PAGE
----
Metro Council Budget Committee OKs Amended Surplus Spending Plan
A Louisville Metro Council committee is shuttling a proposed surplus spending plan on to the full council for final approval.
The proposed plan will spread the near $10 million surplus among social programs and infrastructure repair efforts. The committee voted unanimously to approve the proposal.
The specifics of how to spend the projected $10 million surplus has been the center of council debate since it's unveiling earlier this year.
Council members have butted heads on which entities should benefit from the surplus money.
Two proposals for spending the funding were initially proposed by two council Democrats. Councilman Brent Ackerson submitted a call to send the entirety of the surplus to capital infrastructure repair -- namely, road repair.
Ackerson repeatedly cautioned his colleagues if the road repair deficit is neglected the city will be in "a world of hurt financially later as a city."
Councilwoman Marianne Butler's proposal, which initially had support from Mayor Greg Fischer, called to send a bulk of surplus funds to road repair, as well as some funding to social programming, such as drug recovery facility The Healing Place and housing rehab program OneWest.
An amendment to effectively mesh the two proposals came from Councilman Bill Hollander, another Democrat.
He said he isn't surprised the amendment garnered council support, as it reflected a balanced approach to the surplus allocation.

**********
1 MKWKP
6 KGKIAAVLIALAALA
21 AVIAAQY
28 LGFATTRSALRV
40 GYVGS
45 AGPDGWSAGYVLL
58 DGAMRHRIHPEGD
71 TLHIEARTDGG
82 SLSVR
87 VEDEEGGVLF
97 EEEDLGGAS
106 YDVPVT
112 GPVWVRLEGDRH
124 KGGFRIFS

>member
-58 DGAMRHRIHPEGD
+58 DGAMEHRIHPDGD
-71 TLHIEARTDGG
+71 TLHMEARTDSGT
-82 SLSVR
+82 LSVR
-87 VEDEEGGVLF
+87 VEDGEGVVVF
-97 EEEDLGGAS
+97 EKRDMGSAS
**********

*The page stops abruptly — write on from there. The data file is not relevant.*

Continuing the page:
"We talked to members and said 'what is important to you,'" Hollander said. "While everyone said paving was important to them, other said the heroin epidemic was absolutely the most important thing to them."
The approved spending plan will send just more than $5 million to help repair roads and sidewalks across the city. The plan also allots $500,000 to a campaign to help The Healing Place expand its downtown location and $400,000 to the city's SummerWorks youth employment program.
Other appropriations in the proposed spending plan include $1 million for an expansion of the St. Matthews library, $250,000 for repairs to the Louisville Zoo and $500,000 for a Louisville Metro Police division roof repair.
Also included in the approved plan is a $350,000 allocation for the Louisville Urban League's Rebound housing program. The funds for the urban league were initially being directed to OneWest.
"We felt a greater commitment needed to be made to West Louisville and we advocated for funding for Urban League," said Jennifer Recktenwald, interim director of OneWest.
Recktenwald said the group would make their plea for more funding in the coming months during the regular budget process.
A big loser in the surplus allocation is Louisville Metro Parks.
The city's parks department was initially set to receive $800,000 to fix a maintenance barn that's fallen into dangerous disrepair.
Hollander's amendment, however, nixed the entirety of the allotment.
Seve Ghose, director of the parks department, said he's not entirely disappointed and will fight again for the funding during the regular budget process.
He said getting the funding is critical.
In a statement, Mayor Greg Fischer said he appreciates "the budget committee’s consideration of how to spend this money and look forward to a full vote by the Metro Council at its next meeting."
The full council will consider the plan at their regular meeting next week.